Pittsburgh Water and Sewer Authority (PWSA) and evolveEA received an Architectural Excellence Award from American Institute of Architects (AIA) Pennsylvania. The Citywide Sewershed Evaluation study was recognized for its integration of green infrastructure (GI) into Pittsburgh’s neighborhoods that are most prone to flooding and in need of stormwater management. The evaluation is part of PWSA’s and the City of Pittsburgh’s Green First Plan, which was publicly released last year.
evolveEA is a sustainable architecture and consulting firm based in East Liberty and a partner with PWSA on the Citywide Green First Plan. The project team for the Green First Plan also included Arcadis, Fourth Economy Consulting, Mott Macdonald, and Phronesis.
“Receiving this award is an honor for evolveEA, the City of Pittsburgh, and the Pittsburgh Water and Sewer Authority,” stated Robert Weimar, PWSA’s Interim Executive Director. “PWSA has several green infrastructure projects under construction and eventually, as more of these projects are built, they will create a network throughout the city to manage stormwater. This study helped us identify priority areas and which projects to initiate first.”
Excessive stormwater frequently overloads our region’s sewer system resulting in combined sewer overflows into our rivers. The Sewershed Evaluation and Green First Plan outline Pittsburgh’s use of green infrastructure solutions to manage stormwater. The innovative and cost-effective strategies described in the plan will help mitigate local flooding and sewer backups, work to improve water quality, and meet state and federal mandates to reduce combined sewer overflows.
“We will be better able to keep our rivers clean by thinking of rainwater as an asset and integrating it into our parks, streets, and open spaces. Green Infrastructure can make our neighborhoods more livable and is a key part of a sewershed-based solution to limit river pollution, reduce localized flooding, and prevent basement backups,” said Christine Mondor (AIA, LEED AP), evolveEA’s principal.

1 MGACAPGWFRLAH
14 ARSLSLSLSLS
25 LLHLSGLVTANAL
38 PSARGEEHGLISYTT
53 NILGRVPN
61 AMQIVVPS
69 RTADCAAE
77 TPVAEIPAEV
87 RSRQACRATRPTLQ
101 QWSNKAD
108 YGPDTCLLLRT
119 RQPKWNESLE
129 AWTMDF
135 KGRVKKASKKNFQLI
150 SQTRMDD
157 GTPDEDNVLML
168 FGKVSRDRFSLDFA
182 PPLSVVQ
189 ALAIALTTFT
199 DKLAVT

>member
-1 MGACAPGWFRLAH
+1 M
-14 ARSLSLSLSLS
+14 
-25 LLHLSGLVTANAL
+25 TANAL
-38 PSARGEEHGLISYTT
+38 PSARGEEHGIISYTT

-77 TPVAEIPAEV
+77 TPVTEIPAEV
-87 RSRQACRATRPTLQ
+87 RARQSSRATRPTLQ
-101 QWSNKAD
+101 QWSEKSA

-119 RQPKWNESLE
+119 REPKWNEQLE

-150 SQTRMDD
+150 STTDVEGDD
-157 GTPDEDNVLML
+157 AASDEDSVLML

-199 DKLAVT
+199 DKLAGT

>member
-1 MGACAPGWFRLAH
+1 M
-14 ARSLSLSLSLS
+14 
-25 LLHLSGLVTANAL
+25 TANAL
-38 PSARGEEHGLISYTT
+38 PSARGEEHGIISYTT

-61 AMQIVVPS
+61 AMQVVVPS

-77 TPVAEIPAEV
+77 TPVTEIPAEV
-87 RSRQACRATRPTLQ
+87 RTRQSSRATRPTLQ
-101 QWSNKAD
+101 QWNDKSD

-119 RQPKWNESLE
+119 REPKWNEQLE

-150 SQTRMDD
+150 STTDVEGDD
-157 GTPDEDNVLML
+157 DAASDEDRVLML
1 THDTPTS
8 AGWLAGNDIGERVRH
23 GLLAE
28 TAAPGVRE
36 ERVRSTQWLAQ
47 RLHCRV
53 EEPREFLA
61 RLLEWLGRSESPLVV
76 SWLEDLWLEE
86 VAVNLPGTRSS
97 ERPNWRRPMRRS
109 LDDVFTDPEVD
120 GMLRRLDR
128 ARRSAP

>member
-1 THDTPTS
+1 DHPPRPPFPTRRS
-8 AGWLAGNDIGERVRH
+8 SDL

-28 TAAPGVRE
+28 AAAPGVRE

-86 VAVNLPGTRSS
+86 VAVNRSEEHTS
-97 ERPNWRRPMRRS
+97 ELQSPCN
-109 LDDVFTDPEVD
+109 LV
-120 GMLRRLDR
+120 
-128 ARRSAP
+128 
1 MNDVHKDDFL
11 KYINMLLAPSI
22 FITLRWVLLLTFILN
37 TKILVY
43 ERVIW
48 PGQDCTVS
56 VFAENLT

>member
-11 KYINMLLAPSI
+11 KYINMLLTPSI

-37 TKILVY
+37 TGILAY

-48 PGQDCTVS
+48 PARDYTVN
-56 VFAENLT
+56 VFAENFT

Green infrastructure practices such as rain gardens, tree plantings, water detention basins, stream restorations, and pervious pavement mimic nature’s ability to capture rainwater and slow its flow to our rivers and into the sewer system. Additionally, green infrastructure projects often utilize vacant and underutilized spaces within neighborhoods and result in environmental, economic, and social benefits that are not provided by traditional sewer engineering projects. GI projects help to drive revitalization efforts, create jobs, attract businesses, and create vibrant communities.
“The Citywide Green First Plan is our roadmap to not only better stormwater management, but also improved neighborhood development,” stated James Stitt, PWSA’s Sustainability Manager. “It is a comprehensive strategy to address the root cause of multiple stormwater issues that generates collaboration among city agencies and encourages participation from both public and private development. We have already begun to apply the green first approach in Polish Hill, Garfield, Banksville, and Oakland among other locations across the city and have half a dozen more projects scheduled for next year. We want stormwater to be among the first considerations when any planning project is launched.”
The AIA Pennsylvania’s 2017 Architectural Excellence Award is an annual statewide competition. There were over 150 entries submitted by architectural firms, urban planning and design firms, individuals, and government agencies throughout Pennsylvania. A panel of jurors selected the 2017 award recipients. The Citywide Sewershed Evaluation study was recognized for excellence in the Urban and Regional Design category and was one of more than 30 recipients to receive the Architectural Excellence Award.
“I want to thank AIA Pennsylvania for recognizing the City’s deep commitment to building out its green infrastructure in conjunction with PWSA. City neighborhoods prone to stormwater problems – which in turn can lead to economic and family struggles — are going to benefit greatly as we look to keep implementing our Green First Plan,” Mayor William Peduto said.